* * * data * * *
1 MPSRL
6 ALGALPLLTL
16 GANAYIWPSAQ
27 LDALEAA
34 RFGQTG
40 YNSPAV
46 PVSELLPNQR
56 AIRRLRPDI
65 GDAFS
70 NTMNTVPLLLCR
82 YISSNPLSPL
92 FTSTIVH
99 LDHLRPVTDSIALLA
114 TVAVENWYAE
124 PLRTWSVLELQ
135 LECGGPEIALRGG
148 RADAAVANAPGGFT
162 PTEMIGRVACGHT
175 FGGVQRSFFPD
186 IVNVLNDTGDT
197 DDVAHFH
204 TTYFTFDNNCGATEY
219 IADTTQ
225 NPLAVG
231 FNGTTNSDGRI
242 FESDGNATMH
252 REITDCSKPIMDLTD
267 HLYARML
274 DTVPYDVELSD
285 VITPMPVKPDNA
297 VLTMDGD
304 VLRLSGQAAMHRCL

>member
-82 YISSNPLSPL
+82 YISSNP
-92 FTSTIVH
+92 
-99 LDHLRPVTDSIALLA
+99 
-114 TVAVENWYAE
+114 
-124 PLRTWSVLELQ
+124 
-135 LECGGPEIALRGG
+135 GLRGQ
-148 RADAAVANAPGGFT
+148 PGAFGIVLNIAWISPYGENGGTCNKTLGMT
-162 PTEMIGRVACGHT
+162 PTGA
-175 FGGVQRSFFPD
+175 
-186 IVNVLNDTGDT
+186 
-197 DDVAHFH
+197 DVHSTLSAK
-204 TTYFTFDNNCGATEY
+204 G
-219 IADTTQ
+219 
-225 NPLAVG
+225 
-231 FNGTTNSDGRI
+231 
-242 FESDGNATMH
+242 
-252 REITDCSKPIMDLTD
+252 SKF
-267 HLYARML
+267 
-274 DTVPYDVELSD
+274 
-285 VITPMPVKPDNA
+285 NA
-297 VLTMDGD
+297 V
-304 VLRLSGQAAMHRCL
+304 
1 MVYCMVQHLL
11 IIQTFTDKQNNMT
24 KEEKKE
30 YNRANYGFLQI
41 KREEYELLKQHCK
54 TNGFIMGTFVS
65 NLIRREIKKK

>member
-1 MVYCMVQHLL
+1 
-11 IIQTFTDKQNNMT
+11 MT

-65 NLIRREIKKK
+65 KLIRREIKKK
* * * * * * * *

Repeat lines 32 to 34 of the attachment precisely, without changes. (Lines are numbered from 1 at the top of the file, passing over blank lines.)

304 VLRLSGQAAMHRCL

>member
-82 YISSNPLSPL